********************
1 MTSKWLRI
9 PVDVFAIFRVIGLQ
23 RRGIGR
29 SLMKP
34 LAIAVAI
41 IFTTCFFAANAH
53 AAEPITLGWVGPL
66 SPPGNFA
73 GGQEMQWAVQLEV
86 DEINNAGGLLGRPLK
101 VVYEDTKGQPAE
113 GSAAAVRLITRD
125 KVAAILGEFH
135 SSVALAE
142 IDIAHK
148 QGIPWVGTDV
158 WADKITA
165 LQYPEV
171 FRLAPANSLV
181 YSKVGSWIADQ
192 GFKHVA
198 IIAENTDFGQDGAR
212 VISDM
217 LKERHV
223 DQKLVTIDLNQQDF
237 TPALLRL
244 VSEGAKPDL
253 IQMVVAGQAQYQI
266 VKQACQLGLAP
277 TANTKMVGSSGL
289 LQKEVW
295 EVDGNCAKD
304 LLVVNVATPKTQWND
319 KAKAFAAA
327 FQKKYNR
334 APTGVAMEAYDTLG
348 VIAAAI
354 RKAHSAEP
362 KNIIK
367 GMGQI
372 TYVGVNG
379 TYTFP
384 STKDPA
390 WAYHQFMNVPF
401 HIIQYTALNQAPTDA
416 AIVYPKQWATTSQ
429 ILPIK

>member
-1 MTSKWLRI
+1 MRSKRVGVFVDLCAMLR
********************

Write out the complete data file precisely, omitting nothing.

1 MTSKWLRI
9 PVDVFAIFRVIGLQ
23 RRGIGR
29 SLMKP
34 LAIAVAI
41 IFTTCFFAANAH
53 AAEPITLGWVGPL
66 SPPGNFA
73 GGQEMQWAVQLEV
86 DEINNAGGLLGRPLK
101 VVYEDTKGQPAE
113 GSAAAVRLITRD
125 KVAAILGEFH
135 SSVALAE
142 IDIAHK
148 QGIPWVGTDV
158 WADKITA
165 LQYPEV
171 FRLAPANSLV
181 YSKVGSWIADQ
192 GFKHVA
198 IIAENTDFGQDGAR
212 VISDM
217 LKERHV
223 DQKLVTIDLNQQDF
237 TPALLRL
244 VSEGAKPDL
253 IQMVVAGQAQYQI
266 VKQACQLGLAP
277 TANTKMVGSSGL
289 LQKEVW
295 EVDGNCAKD
304 LLVVNVATPKTQWND
319 KAKAFAAA
327 FQKKYNR
334 APTGVAMEAYDTLG
348 VIAAAI
354 RKAHSAEP
362 KNIIK
367 GMGQI
372 TYVGVNG
379 TYTFP
384 STKDPA
390 WAYHQFMNVPF
401 HIIQYTALNQAPTDA
416 AIVYPKQWATTSQ
429 ILPIK

>member
-1 MTSKWLRI
+1 MRSKRVGVFVDLCAMLR